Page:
Two projects aiming to combat waste and plastic pollution in Vietnam were launched on the occasion of the World Oceans Day, due on June 8.
The projects are funded by the Norwegian Ministry of Foreign Affairs and the Norwegian Agency for Development Cooperation (Norad).
The Norwegian agencies run them in collaboration with the United Nations Development Program (UNDP), the People’s Committee of Quang Ninh Province, the Vietnam Administration of Seas and Islands (VASI), and the Vietnamese Ministry of Natural Resources and Environment, UNDP announced in a press release on Monday.
The first project, entitled ‘Scaling Up a Socialized Model of Domestic Waste and Plastic Management in 5 Cities’ (DWP5C), aims to develop integrated local models of domestic waste and plastic management in five sites in Da Nang City and the provinces of Quang Ninh, Binh Dinh, Binh Thuan, and Binh Duong.
DWP5C is said to collaborate with local organizations such as farmers’ unions and women’s unions to boost waste segregation, collection, recycling, and composting; speed up markets for secondary materials; and join hands with businesses to introduce the circular economy approach and foster investments in green technologies.
The UNDP will also work closely with local authorities to formulate and implement waste regulations.
Representatives from the UNDP, the Norwegian Embassy, VASI, and the People’s Committee of Ha Long City, which is Quang Ninh's capital, also offered personal protective equipment to waste workers from the five cities and provinces targeted by the DWP5C project as an expression of their continued support for Vietnam’s efforts to recover from the novel coronavirus disease (COVID-19) pandemic.
The second project named ‘Ending Plastic Pollution Innovation Challenge’ (EPPIC) is intended to solve plastic pollution problems in coastal areas of Vietnam, Thailand, Indonesia, and the Philippines.
Within the framework of the project, a call for applications proposing innovative solutions will open to all member countries of the Association of Southeast Asian Nations (ASEAN) on June 25.
Winners will receive technical and financial support from the UNDP to further scale up their solutions, which will be then implemented in the project sites with assistance from local authorities.
The project’s first phase in 2020 will tackle the challenges taking place at Vietnam’s UNESCO World Heritage site of Ha Long Bay in Quang Ninh and Thailand’s popular tourist destination of Koh Samui.
|UNDP resident representative in Vietnam Caitlin Wiesen speaks at the launch of the two projects to tackle waste and plastic pollution funded by Norway on the occasion of the World Oceans Day (June 8). Photo courtesy of UNDP|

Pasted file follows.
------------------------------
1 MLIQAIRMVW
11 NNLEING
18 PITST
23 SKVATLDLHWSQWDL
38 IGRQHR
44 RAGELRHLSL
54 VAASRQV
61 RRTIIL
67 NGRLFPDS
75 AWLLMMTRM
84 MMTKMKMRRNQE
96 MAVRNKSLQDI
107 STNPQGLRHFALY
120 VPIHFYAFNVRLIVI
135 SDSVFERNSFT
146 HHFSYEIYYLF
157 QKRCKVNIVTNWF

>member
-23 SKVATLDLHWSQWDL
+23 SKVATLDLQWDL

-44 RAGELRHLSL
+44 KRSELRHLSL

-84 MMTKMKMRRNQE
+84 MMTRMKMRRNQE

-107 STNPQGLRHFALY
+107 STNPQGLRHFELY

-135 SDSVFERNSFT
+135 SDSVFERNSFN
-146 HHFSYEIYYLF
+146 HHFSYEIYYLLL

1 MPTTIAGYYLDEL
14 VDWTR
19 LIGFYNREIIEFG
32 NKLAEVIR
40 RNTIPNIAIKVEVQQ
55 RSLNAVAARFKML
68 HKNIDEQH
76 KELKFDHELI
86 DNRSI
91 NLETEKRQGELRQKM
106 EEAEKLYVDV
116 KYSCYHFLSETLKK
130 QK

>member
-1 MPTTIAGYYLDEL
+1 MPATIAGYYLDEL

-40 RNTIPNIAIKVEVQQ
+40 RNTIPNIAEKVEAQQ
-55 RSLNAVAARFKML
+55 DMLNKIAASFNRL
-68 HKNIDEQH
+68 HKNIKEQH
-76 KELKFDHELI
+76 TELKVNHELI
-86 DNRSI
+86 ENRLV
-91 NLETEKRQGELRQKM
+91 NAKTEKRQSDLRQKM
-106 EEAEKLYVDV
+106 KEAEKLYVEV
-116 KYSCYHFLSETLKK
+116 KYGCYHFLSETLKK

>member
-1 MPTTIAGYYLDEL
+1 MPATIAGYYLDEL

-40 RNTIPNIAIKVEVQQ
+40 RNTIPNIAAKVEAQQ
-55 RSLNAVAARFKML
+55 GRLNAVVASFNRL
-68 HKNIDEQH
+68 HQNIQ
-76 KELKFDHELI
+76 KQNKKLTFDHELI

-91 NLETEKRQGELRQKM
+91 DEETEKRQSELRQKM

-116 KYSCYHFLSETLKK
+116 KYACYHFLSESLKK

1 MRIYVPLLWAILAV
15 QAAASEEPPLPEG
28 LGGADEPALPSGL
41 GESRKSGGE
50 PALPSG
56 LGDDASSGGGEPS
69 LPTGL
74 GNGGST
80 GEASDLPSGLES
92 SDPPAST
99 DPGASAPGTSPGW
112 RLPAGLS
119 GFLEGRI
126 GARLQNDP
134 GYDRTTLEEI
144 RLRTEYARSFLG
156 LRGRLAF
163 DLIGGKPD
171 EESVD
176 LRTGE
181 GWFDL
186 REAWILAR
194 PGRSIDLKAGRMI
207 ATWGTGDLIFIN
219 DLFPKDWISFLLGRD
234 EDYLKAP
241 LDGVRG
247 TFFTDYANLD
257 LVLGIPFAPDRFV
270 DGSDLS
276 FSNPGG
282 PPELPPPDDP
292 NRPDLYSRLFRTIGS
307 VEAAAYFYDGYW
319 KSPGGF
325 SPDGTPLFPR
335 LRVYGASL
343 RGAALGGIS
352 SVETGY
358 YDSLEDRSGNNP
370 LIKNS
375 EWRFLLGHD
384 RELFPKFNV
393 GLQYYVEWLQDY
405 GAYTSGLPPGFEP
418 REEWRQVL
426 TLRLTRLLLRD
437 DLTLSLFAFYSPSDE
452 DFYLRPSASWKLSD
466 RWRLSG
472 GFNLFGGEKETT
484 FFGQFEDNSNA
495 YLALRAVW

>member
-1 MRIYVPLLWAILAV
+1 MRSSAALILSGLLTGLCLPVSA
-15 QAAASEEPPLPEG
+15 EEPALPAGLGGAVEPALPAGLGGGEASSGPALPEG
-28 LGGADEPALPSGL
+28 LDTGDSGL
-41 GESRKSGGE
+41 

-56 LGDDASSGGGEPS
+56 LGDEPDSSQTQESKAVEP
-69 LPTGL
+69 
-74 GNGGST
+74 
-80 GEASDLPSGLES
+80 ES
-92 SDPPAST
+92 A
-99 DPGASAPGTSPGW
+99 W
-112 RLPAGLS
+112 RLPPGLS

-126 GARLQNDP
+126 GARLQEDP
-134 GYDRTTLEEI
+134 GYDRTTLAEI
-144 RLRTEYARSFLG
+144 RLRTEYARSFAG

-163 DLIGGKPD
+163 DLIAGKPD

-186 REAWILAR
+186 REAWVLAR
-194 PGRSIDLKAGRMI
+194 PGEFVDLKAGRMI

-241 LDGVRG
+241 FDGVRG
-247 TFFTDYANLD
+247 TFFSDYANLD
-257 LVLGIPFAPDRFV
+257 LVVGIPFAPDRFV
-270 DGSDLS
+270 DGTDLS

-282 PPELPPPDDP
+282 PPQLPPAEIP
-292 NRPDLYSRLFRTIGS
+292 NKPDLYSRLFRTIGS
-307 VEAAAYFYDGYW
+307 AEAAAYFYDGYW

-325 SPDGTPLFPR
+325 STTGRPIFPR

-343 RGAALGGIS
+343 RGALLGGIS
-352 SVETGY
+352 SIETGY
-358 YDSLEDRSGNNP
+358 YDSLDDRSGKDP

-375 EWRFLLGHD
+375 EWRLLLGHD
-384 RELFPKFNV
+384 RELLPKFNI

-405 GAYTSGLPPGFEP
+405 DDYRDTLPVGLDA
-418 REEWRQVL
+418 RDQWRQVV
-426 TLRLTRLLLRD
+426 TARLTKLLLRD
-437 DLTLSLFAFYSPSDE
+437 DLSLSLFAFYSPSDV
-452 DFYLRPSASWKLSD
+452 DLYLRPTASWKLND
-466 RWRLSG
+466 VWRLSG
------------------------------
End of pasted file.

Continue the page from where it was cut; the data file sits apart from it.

According to the UNDP, the exponential growth of plastic and the inadequate management of the resulting waste threaten marine biodiversity and many fragile ecosystems.
ASEAN countries are the largest sources of marine plastic, it said.
Vietnam alone produces 1.8 million metric tons of plastic waste annually, which is increasing at a rate of 16 percent every year while only 27 percent of the plastic waste is currently recycled.
There are more than 900 landfills in the country, of which over 70 percent do not comply with environmental standards.
Leakages from mismanaged waste contaminate the air, soil, and water, damaging the environment and threatening human health, the UNDP added.
Speaking at the launch in Quang Ninh, Norwegian Ambassador to Vietnam and Laos Grete Lochen said that oceans have always been one of the top priorities in Norway’s international cooperation agenda.
“As coastal nations, Norway and Vietnam understand better than anyone else the importance of oceans to our economy,” she said.
“Marine litter is one of the world’s fast-growing environmental concerns, and Norway, as a consistent partner, is actively raising this issue in many global and regional forums including the UN and ASEAN.
“We are very eager to cooperate with Vietnam and UNDP to jointly tackle the marine litter challenge through these two projects.
“We believe that global challenges require global solutions and joint efforts. This has been proven true in the current COVID-19 pandemic.”
Meanwhile, UNDP resident representative in Vietnam Caitlin Wiesen said that plastic is destroying marine life and polluting the earth.
“Tackling plastic pollution will take joint responses across nations with innovations that engage governments, citizens, and businesses at local, national, regional, and global levels,” she underlined.
“UNDP is proud to partner with the governments of Norway, Vietnam, Thailand, Indonesia, the Philippines, and informal sector waste workers, to promote innovative solutions that address local plastic pollution challenges in the ASEAN region."
Speaking at the launch event, Deputy Director-General of the Vietnam Administration of Seas and Islands Nguyen Que Lam expressed his appreciation for the new projects.
“We are committed to making these projects a success, as they will bring numerous environmental, social, and economic benefits to vulnerable people and to the country as a whole,” he stated.